Florida approved science standards that actually use the word ‘evolution’, but as I noted at the time, the creationist compromise was that it had to be referred to as “the scientific theory of evolution”. It was weird: it is the scientific theory of evolution, as opposed to the non-scientific guesswork of creationism, so what was the advantage to the creationists? All I could imagine is that they somehow thought this enthroned their misunderstanding of the word “theory” as official policy.
Well, the word is out that the creationists screwed up big time, and their own ignorance has turned around and bit them on the ass. They really did think inserting the word “theory” would help discredit evolution (it may still do so, as they try to frantically spin it in their church newsletters, but it’s only going to work among their true believers), but it’s going to have the opposite effect in the public schools.
Not only will Florida’s students learn about evolution; they’ll also learn that the scientific definition of a theory is different from the everyday definition,
referring not to wild-eyed speculation but to a vast body of observation
and testing that confirms a hypothesis so strongly that it might as
well be considered fact.
You might argue that that is only Wired‘s interpretation, and that maybe the creationists actually have some secret nefarious plan to turn that bit of language into a propaganda victory. We’ve got confirmation, though: the Discovery Institute is furious, and Casey Luskin is squeaking madly about how they were tricked into a compromise that added a harmless phrase to the standards, while allowing the “dogmatism of the U.S. National Academy of Sciences (NAS)” to stand.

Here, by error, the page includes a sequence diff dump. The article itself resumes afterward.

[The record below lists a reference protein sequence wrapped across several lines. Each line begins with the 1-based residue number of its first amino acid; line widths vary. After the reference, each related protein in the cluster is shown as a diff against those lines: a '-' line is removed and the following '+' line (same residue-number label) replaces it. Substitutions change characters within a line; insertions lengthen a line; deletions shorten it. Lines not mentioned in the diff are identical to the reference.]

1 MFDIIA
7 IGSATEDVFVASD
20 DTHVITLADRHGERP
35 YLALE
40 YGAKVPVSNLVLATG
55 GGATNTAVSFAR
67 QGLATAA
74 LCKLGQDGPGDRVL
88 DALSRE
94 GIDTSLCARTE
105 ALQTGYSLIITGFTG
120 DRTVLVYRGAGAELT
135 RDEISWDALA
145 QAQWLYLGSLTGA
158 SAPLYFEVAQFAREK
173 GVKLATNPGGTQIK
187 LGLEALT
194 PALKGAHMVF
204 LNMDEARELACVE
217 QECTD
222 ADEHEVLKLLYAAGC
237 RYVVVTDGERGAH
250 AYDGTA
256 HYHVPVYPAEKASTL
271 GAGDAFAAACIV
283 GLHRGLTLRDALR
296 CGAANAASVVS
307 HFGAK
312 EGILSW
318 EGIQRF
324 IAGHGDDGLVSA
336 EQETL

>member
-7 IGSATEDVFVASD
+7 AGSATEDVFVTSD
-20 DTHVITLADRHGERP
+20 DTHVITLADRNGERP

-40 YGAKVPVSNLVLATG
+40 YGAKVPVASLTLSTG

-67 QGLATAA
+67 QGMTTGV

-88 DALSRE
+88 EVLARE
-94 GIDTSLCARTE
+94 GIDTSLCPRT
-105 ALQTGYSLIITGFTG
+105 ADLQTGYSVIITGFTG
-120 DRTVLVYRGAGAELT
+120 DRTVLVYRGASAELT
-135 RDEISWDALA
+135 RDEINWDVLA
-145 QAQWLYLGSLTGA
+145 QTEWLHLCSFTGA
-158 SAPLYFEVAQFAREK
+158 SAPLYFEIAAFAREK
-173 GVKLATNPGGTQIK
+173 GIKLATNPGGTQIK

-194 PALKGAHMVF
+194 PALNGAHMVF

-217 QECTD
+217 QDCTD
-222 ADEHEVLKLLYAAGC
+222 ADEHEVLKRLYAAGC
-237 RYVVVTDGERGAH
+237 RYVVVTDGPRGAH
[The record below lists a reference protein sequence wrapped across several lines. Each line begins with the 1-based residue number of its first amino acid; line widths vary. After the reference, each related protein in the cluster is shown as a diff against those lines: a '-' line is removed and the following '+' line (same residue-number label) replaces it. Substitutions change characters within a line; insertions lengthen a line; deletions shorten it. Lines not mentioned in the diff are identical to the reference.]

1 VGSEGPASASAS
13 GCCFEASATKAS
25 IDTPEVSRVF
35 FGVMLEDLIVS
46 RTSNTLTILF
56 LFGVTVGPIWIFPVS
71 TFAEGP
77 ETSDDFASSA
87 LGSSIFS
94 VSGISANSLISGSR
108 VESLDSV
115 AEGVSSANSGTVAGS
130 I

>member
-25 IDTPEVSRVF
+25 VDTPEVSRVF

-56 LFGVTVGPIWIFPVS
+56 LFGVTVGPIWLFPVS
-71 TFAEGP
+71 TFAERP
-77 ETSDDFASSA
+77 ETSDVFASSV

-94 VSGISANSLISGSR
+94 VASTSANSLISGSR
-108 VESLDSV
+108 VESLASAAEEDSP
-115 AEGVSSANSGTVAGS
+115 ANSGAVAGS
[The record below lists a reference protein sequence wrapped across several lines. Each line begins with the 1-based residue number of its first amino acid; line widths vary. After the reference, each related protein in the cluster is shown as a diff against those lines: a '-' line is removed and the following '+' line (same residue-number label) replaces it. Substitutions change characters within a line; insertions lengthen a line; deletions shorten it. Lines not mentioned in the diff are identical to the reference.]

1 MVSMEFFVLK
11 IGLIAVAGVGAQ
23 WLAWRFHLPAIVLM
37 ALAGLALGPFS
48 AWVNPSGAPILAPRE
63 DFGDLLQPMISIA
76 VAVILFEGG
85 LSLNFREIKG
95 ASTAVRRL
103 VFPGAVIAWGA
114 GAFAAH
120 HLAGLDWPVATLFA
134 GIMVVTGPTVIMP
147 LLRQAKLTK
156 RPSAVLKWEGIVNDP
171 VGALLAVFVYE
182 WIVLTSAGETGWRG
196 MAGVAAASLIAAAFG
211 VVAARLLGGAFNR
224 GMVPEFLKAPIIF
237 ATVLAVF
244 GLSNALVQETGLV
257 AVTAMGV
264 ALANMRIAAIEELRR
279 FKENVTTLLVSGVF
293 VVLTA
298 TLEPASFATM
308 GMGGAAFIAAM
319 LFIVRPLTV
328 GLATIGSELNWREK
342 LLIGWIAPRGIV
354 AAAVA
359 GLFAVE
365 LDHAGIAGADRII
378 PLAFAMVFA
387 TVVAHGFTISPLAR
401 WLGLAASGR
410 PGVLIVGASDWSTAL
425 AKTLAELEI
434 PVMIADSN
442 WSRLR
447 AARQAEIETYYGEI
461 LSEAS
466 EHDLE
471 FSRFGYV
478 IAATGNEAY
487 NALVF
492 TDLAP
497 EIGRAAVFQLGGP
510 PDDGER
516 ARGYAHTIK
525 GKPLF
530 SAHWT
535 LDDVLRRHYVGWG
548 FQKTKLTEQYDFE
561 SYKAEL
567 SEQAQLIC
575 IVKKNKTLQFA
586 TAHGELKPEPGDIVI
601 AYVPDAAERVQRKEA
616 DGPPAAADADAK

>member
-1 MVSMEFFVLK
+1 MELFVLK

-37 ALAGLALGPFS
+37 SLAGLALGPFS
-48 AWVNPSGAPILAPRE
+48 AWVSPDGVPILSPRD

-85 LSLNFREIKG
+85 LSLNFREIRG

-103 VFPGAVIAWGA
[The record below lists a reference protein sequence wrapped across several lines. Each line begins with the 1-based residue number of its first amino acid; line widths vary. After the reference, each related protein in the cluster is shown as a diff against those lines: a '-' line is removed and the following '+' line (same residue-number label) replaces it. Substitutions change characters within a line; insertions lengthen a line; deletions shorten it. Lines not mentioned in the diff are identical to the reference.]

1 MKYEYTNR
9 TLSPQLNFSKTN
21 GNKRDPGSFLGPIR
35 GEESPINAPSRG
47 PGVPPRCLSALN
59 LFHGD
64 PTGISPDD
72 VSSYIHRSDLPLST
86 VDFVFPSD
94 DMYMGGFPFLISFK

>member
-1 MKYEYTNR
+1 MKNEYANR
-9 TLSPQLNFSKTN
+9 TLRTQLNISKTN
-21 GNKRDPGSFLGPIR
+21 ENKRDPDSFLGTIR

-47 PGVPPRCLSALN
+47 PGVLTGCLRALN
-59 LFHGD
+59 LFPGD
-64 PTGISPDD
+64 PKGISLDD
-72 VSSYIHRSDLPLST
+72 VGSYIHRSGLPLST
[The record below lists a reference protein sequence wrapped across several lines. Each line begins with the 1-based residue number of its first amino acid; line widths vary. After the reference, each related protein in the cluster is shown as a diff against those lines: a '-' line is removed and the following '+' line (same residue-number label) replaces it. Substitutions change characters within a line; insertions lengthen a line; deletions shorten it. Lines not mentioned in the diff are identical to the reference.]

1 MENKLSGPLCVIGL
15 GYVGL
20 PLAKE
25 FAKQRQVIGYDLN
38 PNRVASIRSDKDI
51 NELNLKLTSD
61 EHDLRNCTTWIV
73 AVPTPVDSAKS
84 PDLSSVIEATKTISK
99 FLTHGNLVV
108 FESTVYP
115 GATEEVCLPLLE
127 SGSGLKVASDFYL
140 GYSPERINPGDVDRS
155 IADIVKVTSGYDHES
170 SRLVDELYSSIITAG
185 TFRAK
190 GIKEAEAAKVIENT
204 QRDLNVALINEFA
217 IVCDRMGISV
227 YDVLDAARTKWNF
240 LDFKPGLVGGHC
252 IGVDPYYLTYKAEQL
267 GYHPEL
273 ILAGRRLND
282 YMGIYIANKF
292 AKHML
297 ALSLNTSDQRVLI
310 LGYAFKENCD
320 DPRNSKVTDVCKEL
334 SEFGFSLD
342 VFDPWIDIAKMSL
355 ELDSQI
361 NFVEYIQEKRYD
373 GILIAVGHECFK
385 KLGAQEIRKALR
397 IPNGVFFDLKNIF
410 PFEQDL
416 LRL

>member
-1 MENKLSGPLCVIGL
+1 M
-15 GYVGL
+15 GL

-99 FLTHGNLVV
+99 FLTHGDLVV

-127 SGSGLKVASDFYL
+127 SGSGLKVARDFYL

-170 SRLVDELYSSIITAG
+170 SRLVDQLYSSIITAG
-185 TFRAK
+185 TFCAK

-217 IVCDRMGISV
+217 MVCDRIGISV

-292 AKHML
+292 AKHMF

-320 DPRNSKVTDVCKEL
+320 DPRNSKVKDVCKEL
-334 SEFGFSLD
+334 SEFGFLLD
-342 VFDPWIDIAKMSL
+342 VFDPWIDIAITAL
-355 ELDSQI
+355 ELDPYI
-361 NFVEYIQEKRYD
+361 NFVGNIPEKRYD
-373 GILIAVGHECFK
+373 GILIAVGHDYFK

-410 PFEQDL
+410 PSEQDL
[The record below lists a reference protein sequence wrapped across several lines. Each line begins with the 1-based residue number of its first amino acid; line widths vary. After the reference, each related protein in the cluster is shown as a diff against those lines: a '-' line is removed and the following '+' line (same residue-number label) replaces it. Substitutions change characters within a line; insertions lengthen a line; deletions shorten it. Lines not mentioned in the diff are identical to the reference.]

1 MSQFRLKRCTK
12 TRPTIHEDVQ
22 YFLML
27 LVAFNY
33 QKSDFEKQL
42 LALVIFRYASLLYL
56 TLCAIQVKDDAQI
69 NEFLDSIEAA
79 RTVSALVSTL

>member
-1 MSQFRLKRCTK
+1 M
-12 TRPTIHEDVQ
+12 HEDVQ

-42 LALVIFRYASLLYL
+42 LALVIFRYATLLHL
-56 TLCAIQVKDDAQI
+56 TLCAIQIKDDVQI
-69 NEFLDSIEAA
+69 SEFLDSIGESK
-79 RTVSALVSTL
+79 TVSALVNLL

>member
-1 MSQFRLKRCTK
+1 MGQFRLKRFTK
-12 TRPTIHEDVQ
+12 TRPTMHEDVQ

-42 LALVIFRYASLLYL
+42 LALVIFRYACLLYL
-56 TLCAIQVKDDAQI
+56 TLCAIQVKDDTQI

This may have an added benefit. Creationists have benefitted from the public’s colloquial understanding of the meaning of the word “theory,” which differs from the scientific meaning. Now they’re getting chastised by their own for screwing up and mistaking their own quirky ignorance for a useful strategem. We’ve been yelling at them for years that a scientific idea that has reached the status of a theory is a good thing — it means the idea is powerful tool for integrating many lines of inquiry — but maybe now the message will sink in.
Now we just have to do this a few more times.
Creationist: There are no transitional whale fossils!
Scientist: Oh, dear, really? That’s terrible! We should teach the students about that, don’t you think?
Creationist: Yes, we should. That information must go into the science standards for our state.
Scientist: I quite agree. When we mandate that our teachers must offer instruction in the details of whale transitional fossils, the gaps will be so obvious.
Creationist: Good. Let’s insert, “Teachers will discuss the nature of evolutionary transitions, emphasizing the kinds of evidence needed to support claims that land animals evolved into whales, and that cats give birth to dogs.”
Scientist: Well, as a compromise, let’s leave out the bit about cats and dogs, and we’ll have to clean up and standardize the language in committee, but let’s do it. The committee might even make this broader, pushing for discussion of all kinds of transitional fossils, which, of course, are absent. Boy, you sure got me over a barrel, forcing me to include discussion of an evolutionary flaw in our public schools. I hope you aren’t going to continue to outwit me with your Mastery of Science.
Creationist: <preening smugly> Ha ha, our cunning plan is working!